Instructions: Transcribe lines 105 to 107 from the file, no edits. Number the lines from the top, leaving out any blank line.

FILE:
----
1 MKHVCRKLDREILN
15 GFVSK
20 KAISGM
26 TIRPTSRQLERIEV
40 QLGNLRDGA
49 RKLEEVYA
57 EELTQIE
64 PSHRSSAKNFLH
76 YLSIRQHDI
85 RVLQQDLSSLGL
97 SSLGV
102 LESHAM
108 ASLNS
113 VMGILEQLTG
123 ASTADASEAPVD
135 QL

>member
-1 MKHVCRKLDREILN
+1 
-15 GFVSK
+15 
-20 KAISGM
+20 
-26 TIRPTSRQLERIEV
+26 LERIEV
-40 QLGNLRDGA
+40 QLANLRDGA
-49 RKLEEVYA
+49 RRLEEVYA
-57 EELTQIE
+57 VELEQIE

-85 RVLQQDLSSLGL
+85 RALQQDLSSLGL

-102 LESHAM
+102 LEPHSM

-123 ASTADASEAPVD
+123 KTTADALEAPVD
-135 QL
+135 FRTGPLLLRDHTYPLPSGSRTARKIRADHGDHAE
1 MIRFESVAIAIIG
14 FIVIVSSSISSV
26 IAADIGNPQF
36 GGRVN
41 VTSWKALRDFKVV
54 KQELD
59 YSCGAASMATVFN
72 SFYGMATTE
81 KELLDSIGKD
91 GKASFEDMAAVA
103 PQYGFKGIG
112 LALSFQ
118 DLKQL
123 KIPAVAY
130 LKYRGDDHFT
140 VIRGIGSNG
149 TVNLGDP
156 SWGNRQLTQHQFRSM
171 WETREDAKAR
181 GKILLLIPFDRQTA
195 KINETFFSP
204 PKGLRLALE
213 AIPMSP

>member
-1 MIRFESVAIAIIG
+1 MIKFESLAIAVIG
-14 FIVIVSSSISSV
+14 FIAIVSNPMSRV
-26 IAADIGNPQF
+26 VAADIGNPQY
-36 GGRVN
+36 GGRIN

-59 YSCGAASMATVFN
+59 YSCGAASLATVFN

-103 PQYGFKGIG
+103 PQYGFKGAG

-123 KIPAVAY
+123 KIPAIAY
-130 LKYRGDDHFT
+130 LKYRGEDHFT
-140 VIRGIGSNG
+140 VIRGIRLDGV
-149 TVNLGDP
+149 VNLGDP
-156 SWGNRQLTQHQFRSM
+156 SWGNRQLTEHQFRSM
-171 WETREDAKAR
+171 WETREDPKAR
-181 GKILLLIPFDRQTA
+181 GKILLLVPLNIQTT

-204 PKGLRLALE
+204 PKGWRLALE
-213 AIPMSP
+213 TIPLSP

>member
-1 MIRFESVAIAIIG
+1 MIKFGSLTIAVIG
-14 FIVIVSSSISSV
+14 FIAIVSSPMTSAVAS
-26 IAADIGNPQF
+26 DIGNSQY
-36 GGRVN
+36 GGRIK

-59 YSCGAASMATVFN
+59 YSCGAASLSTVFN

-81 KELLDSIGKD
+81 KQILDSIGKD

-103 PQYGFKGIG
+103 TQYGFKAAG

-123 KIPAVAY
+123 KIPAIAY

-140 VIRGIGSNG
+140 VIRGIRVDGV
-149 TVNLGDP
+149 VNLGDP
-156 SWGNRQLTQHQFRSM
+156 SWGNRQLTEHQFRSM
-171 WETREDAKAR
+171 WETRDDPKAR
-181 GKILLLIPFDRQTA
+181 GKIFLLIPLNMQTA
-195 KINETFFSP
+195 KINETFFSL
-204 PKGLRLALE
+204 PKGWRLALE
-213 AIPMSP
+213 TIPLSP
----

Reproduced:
-81 KELLDSIGKD
+81 KQILDSIGKD

-103 PQYGFKGIG